I can understand that you are in a dynamic where loved ones do not want you to experience disappointment or failure. This is over protective, and at some point you do need to get a bit selfish, and say, "I don't care what happened to you, I want to see for myself." Obviously You should be more pleasant about it than I am.

It is okay if they try, but not okay if you try. That seems odd to me. Just because someone you know crashes a car does not mean you should never drive. If someone you know gets fired, it does not mean you need to stop working. If someone failed a class in school, does not mean you should avoid that class. If someone had a horrible relationship, it does not mean you should never fall in love. See where I am trying to go with this?

I am sure that you will do fine and make good decisions by yourself. The worst that could happen? Maybe you might get the "too much fiber bathroom syndrome." Maybe you will have meat cravings. Maybe you will go to someone's house for dinner, and find everyone has conveniently forgotten you are a vegetarian. You need to think about what you will do in those situation in advance and make sure you avoid the specific problems.

This web-site is literally filled with every possible thing that could go wrong. Once you have been reading for a while, you see the patterns, and see there are really only a few things that can go wrong. And yes, pressure from family is among the top problems.
Hi, Gita. :shy: Thank you so much for your advice. I agree with you. I was upset and confused on why they didn't want me to do it and all this other stuff when they had once decided to do it themselves. But I did end up telling them both when they said those things that I understand that it'll be difficult at first, but it's something I really want to do and I wanted to see how it would work out for me. My sister still seems annoyed by it though. I really don't understand why it bothers her so much. But I don't care, lol. :lol:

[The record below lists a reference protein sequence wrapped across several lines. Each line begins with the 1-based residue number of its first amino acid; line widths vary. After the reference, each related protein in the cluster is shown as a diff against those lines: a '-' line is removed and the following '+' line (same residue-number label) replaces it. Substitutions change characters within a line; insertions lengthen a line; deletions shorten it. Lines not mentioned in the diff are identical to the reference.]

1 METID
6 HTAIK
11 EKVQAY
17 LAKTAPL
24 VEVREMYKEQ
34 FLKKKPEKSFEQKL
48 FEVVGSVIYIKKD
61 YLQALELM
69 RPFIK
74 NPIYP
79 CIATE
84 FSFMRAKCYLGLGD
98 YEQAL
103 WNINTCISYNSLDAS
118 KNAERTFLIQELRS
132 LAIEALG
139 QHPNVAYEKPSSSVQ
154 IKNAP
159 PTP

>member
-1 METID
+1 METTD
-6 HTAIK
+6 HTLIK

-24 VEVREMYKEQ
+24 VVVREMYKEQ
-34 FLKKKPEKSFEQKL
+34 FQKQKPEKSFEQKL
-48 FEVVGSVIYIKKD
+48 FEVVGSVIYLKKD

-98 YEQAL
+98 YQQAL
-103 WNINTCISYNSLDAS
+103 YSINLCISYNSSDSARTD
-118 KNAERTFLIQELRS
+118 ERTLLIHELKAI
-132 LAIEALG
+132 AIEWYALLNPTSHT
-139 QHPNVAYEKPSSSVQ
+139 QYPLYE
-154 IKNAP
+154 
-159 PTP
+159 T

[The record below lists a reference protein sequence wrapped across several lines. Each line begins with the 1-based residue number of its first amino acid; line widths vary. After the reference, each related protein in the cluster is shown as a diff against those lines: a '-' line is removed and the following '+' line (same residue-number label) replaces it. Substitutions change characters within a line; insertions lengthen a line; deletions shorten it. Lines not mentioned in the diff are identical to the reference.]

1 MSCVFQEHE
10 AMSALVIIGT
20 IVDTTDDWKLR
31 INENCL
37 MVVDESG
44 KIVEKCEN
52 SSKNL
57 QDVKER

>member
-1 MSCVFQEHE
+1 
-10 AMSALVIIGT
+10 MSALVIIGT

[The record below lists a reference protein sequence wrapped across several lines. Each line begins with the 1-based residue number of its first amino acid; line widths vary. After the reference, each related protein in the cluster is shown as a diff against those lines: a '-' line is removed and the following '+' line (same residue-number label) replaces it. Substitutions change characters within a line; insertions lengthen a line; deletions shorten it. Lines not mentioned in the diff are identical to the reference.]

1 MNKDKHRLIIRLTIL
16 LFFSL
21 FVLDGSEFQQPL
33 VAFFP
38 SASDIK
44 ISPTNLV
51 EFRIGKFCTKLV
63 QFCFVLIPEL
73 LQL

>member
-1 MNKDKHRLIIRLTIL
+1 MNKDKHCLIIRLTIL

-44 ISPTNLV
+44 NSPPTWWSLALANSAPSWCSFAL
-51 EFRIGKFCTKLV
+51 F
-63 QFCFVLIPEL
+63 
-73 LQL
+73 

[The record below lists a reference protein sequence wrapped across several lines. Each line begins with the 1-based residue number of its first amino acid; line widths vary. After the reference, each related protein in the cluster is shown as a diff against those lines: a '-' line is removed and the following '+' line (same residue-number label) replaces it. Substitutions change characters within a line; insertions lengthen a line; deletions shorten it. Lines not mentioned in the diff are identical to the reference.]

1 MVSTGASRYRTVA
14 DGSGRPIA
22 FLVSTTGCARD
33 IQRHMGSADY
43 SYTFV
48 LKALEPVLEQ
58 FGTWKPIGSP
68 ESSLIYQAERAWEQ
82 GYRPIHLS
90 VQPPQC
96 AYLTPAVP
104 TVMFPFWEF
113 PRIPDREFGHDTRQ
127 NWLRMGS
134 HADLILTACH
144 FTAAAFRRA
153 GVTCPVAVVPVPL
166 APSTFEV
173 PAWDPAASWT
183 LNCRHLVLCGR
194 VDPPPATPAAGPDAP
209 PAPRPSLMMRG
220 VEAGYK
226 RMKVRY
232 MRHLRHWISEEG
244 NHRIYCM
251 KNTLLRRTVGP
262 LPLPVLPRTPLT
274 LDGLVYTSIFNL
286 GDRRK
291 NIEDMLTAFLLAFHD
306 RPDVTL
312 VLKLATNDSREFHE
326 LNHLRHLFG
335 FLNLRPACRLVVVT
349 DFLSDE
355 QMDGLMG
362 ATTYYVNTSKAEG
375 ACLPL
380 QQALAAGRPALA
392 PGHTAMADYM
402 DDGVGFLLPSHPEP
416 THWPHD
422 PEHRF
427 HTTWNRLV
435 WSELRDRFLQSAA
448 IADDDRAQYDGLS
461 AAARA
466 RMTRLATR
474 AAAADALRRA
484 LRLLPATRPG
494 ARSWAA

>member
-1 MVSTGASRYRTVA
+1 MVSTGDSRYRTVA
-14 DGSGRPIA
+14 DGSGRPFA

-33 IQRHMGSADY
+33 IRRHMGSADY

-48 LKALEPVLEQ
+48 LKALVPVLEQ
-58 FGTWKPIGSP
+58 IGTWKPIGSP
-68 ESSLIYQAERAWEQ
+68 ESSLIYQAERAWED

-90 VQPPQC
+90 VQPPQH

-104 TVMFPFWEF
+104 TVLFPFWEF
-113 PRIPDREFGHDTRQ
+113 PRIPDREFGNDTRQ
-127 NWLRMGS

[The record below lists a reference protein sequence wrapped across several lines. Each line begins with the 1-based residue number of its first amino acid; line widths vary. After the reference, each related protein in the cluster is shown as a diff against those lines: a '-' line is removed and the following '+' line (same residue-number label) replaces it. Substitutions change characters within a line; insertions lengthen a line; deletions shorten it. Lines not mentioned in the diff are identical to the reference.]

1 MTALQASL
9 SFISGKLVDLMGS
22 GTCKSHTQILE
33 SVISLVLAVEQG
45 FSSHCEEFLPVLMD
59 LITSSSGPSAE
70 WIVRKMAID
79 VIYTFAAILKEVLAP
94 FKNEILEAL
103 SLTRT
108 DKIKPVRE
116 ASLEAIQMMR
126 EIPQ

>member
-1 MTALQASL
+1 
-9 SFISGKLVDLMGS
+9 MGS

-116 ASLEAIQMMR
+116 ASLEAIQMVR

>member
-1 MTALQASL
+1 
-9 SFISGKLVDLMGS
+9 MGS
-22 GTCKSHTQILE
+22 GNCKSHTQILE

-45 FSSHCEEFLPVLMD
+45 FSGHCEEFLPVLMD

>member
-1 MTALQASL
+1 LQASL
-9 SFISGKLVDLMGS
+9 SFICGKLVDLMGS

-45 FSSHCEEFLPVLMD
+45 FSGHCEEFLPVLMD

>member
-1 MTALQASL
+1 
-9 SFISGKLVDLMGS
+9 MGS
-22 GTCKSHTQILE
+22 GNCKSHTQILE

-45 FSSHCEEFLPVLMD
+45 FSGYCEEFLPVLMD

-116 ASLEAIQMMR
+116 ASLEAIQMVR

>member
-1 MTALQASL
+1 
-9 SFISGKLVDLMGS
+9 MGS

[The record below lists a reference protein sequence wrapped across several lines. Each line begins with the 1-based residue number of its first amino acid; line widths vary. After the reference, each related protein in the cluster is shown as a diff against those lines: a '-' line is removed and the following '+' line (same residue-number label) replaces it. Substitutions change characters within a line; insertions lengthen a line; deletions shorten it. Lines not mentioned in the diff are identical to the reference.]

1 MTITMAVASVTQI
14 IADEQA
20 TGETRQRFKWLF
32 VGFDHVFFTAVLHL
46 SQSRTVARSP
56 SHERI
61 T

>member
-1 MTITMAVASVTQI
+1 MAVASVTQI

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Hi VeggieHaylee!

When my husband and I first went vegetarian we started out by sitting down every Sunday to plan out our meals for the week. At first it was a little competition about who could pick out the best new recipes. Then, as we tried new foods, it became exciting to plan all of these new things to eat. We were so excited about the new things we were eating that we didn't pay attention to what we were giving up.

As for favorite recipes, I've really been enjoying all of the zucchini recipes during the summer and adding quinoa makes them extra delicious and filling. I've also tried a few different vegetarian lasagna's which have been great.

Good luck to you!
Hey Ashlilee! :shy: That's funny you say that about the zucchini because today I actually had a meal based around it and I loved it so much. Thanks for you tips. I really should start planning some meals so I'll always have something just in case.
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Also, just wanted to do a little update. Everything has been going really well this week. It's been a little hard not being able to eat some of my old favorite foods, but when I remember everything I've learned and seen I'm just fine, haha. And a lot of the time when I see meat it kinda makes me sick. I mostly just crave it when I think about it, not when I see or smell it. I've also actually cut out some make-up products that I've found out test on animals. Overall, I'm really happy things have been working out. :shy: